Houses in a town in southeast Australia are being blanketed by a tumbleweed called hairy panic.
Residents of around 20 homes in Wangaratta, in the state of Victoria, are having to spend hours each day de-clogging their gardens and garages of the weed, some piles of which are reaching roof height.
It is thought especially dry conditions this summer and a local farmer who failed to maintain a nearby paddock are behind the hairy panic takeover, Prime7 News reported.
Local resident Jason Perna told the broadcaster it was "frustrating" to come home to find the weeds piled up.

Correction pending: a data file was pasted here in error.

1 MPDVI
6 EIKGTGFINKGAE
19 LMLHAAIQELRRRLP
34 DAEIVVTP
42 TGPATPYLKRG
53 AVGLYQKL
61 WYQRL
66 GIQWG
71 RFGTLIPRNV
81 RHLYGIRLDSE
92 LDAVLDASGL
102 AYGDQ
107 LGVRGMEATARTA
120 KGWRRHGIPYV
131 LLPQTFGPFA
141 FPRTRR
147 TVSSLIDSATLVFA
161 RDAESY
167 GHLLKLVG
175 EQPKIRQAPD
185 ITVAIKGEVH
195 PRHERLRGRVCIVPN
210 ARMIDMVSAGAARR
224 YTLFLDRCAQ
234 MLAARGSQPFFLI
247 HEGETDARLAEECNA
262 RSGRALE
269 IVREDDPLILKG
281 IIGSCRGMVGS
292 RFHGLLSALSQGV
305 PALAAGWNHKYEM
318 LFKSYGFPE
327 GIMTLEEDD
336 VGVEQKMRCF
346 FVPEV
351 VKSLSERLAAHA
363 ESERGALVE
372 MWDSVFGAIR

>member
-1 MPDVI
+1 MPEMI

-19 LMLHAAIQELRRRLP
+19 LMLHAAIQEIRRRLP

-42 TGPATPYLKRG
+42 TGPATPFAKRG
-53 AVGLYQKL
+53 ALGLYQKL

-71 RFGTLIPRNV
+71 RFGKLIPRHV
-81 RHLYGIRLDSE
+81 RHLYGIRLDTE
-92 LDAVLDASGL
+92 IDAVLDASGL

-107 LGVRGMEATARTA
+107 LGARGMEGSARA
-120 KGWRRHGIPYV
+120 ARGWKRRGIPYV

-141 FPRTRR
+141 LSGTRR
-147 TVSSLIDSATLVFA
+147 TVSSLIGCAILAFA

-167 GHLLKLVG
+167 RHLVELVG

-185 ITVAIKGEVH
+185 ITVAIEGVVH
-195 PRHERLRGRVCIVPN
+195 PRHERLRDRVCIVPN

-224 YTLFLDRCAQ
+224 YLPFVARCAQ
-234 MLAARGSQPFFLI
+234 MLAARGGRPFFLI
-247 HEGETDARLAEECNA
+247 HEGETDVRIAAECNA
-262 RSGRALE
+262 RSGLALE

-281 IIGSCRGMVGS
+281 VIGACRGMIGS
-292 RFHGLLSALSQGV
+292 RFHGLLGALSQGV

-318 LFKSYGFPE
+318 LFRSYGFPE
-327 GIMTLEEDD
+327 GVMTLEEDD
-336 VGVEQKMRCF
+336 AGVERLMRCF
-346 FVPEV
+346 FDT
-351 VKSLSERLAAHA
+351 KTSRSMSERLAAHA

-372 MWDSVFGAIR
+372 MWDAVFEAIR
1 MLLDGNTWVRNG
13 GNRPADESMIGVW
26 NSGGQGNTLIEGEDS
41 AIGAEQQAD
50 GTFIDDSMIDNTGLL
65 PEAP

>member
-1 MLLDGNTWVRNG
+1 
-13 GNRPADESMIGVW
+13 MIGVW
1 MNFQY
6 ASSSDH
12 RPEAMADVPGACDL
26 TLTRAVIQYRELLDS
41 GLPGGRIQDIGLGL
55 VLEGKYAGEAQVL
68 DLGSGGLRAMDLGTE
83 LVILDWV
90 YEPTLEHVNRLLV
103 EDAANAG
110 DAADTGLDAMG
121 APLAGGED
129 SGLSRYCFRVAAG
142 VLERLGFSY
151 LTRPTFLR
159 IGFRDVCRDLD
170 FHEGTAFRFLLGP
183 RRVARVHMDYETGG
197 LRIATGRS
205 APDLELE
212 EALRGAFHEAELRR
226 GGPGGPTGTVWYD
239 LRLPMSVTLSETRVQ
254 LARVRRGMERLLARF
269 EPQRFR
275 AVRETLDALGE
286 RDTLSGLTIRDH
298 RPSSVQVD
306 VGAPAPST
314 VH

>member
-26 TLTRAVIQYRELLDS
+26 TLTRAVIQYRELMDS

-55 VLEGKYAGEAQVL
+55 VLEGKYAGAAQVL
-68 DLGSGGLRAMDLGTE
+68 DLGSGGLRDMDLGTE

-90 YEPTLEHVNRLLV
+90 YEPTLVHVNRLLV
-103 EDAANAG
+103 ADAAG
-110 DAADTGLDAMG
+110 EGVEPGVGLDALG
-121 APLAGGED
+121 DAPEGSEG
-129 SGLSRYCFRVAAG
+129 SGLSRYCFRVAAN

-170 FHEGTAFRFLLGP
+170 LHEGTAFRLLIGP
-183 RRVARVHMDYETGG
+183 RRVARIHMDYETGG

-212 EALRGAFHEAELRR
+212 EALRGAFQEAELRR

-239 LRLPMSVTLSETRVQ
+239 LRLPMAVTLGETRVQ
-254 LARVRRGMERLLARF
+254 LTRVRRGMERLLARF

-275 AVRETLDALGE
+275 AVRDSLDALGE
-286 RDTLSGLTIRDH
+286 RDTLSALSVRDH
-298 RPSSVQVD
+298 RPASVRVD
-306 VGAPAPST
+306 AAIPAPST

"You know that you've got a good couple of hours work ahead of you and that's always sort of displeasing," he said.
The tumbleweed, officially known as Panicum effusum, is native to Australia. Its other name comes from the long hairs along its leaves.
Although it is harmless to humans and pets, it can be fatal to sheep if eaten in large quantities. However, Richard Evans, a vet from Wangaratta, told BBC News that by the time it had dried and become tumbleweed, the plant was no longer toxic.